Vice President of IMANI Centre for Policy and Education says the corruption against graft would make positive strides if heads of public institutions were proactive.

Kofi Bentil says Ghana has a progressive anti-corruption regime, but heads of public institutions have consistently failed at using existing laws to ensure accountability.

His comments on Saturday on Newsfile on the Joy News channel on Multi TV follows the recent Supreme Court ruling directing the Auditor-General to take steps to retrieve monies stolen from the state by public officials.

Pressure group, Occupy Ghana, which Mr Bentil is a member of, secured the judgment directing Daniel Domelevo to issue disallowance and surcharges in respect of all state monies found to have been misappropriated.

The pressure group secured the legal victory after more than three years of fierce activism against what it said was the lethargic attitude of Auditors-General with respect to the application of laws directing it to protect the public purse.

“Sometimes our officials assume that they don’t have to work. This issue shouldn’t have even gone to court. People have to power [but] they take the perks, they get their money but they don’t do anything until citizens compel them or go on a demonstration or take them to court,” he said.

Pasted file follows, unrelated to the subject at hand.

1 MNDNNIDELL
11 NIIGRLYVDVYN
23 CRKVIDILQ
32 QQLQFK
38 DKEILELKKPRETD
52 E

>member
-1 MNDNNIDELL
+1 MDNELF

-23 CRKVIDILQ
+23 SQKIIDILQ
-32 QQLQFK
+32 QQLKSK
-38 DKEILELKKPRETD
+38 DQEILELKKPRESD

Meanwhile, the Auditor-General has said he has started gathering the needed evidence to reinforce his powers of disallowance and surcharge.

He said he has to meticulously build a file which has evidence for each of the cases before proceeding.

Speaking Newsfile, he said he will only retrieve monies from those he is able to build a strong case based on the evidence against.

Read: State can only retrieve monies based on strong evidence – Auditor General

"If I surcharge you and you don't agree with me and we go to court, I cannot just pull out just my report to say this is the evidence to your embezzlement. I must show documents that you signed this and that vouchers for this payment, showing the invoice number and all," he told host Samson Lardy Anyenini.

He admitted that although the report is with the Attorney-General's office and the source documents are with the Audit Service, the documents are scattered all over the country.